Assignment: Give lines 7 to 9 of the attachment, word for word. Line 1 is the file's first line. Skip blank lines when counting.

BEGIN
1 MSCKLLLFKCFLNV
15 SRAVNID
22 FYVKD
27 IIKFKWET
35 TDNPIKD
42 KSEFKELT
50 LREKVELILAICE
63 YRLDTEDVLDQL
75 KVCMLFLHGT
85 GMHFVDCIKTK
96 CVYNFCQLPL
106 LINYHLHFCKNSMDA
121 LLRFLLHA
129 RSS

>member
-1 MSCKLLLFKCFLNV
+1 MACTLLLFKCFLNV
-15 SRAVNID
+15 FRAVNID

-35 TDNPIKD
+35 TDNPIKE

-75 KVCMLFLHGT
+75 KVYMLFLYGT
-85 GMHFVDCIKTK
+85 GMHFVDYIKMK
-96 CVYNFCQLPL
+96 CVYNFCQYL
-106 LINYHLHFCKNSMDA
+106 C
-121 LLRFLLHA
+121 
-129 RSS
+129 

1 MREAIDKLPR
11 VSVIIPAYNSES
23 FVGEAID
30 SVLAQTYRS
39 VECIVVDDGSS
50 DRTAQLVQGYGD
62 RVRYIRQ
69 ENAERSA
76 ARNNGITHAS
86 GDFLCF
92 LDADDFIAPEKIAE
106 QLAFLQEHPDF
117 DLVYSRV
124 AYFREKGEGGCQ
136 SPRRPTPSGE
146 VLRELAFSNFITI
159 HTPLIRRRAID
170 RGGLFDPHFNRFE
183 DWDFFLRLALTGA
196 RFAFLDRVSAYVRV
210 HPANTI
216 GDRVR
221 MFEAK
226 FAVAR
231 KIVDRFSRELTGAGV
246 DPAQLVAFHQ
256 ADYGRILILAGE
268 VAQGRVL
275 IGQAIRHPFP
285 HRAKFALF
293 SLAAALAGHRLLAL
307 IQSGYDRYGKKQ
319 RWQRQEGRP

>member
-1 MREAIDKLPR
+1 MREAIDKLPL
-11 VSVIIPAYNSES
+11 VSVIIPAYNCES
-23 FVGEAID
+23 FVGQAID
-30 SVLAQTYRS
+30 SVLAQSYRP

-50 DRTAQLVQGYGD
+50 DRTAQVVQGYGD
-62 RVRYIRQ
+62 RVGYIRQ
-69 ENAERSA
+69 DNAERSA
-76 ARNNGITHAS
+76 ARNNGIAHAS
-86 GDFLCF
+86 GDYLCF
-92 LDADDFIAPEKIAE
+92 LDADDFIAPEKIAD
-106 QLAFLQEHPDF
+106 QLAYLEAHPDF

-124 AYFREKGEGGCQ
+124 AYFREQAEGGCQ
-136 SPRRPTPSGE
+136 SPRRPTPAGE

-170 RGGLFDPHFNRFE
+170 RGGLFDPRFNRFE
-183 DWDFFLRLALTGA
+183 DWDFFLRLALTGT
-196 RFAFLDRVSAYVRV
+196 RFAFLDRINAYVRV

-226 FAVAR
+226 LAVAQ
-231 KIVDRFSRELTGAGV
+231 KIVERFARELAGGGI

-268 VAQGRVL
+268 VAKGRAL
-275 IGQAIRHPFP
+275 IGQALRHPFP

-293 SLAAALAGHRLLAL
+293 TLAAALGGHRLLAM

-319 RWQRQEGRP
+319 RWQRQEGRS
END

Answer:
50 LREKVELILAICE
63 YRLDTEDVLDQL
75 KVCMLFLHGT